And California is laid waste by flame provoked by drought and heat. Fire clouds sere the sky. Fire thunder rakes the land.

 

Mercy, please.

 

Not for me. For you, for the future, for the children.

 

May the season of fire return to mere summer, hot and sunny.

 

 

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California 2013 Rim fire image courtesy en.wikipedia.org

 

 

 

 

 

 

 

 

 

 

 

Genesis

All origins from the sea.

All future on the earth.

All eternity in the universe.

All mystery through the cosmos.

All shame in the marrow.

All lamentation with the soul.

All weeping by the grievers.

All salt from the sea.

 

 

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Ocean image courtesy Pixabay

 

 

 

 

 

 

Nothing Much

There’s nothing much to water. No fat, no carbs, no salt, no sugar, little taste. Frozen, vapor, or liquid, there’s not much to it.

Yet water is the single most essential element for life. It comprises most of our bodies and much of the world. Trekking across the desert, we ration our water assertively. In our exploration of the cosmos, we ardently seek water. Farmers carve into earth to plant seeds only once water has been located. From divining rods to space ships to artesian wells, mankind has always yearned for water.

When our body is parched, it’s water we crave to restore it.

When our thirst is deep, it’s water we demand to slake it.

When our skin is grimy, it’s water we require to clean it.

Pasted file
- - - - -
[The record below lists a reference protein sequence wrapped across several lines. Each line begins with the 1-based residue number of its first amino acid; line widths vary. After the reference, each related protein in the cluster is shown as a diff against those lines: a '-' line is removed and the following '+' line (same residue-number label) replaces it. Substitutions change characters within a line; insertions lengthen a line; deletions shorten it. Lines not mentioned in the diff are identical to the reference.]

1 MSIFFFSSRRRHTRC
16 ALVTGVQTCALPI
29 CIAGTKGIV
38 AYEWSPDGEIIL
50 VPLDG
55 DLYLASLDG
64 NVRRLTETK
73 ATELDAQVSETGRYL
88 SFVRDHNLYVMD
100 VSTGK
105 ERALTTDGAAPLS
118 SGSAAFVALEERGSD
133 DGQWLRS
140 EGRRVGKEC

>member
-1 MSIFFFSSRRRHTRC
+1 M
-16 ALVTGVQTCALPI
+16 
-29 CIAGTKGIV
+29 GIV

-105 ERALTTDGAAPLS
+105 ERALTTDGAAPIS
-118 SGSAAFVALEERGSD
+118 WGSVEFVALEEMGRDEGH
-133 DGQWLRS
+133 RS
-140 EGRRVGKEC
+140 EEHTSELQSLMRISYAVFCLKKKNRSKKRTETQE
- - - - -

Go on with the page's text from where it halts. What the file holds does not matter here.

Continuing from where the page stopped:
When our souls ascend, it’s water we choose to honor the journey.

Water is everything.

So tell me – what’s the water of your story?

 

Just a thought 45

 

 

 

Waterfall image courtesy of Pixaby

 

 

Droog Tells a Story

Droog sprints around the campfire before the six members of the gang he hangs out with. He whistles and puffs, pounds his chest and leans over the crowd. He flashes a toothy grimace, gestures wildly. He can’t count how many folks are there but he knows by their faces and smells if one is missing. Droog is the very first human being, a creature different from the monkey hanging by his tail in the tree overhead. He isn’t threatening his gang in a power play or forcing anyone to submit to his demands. Well, not now, anyway.

Droog, you see, is telling a story. The gang he hangs with is mesmerized because they can’t wait to learn what happens next.

The monkey is used to Droog. He’s seen him before and senses when it’s time to high tail it out of there – before Droog grabs him by that long tail and slings him over the fire, making crispy monkey tenders out of him. Monkey acts from instinct and experience. Self preservation is a big deal to him. If monkey is female, she’ll protect her baby with everything she’s got. Hanging overhead of Droog and his gang is fine as long as the ground hoppers leave monkey and her crew alone.

When the big water rushes toward them, they all run – monkey and human. When the big mountain spits fire, they all run. When the giant animal with dagger teeth leaps at them, they all run. Monkey and human run from threats when instinct and experience declare their lives are imperiled. Fire mountain, flooding water, and bounding predator all plan to end their lives.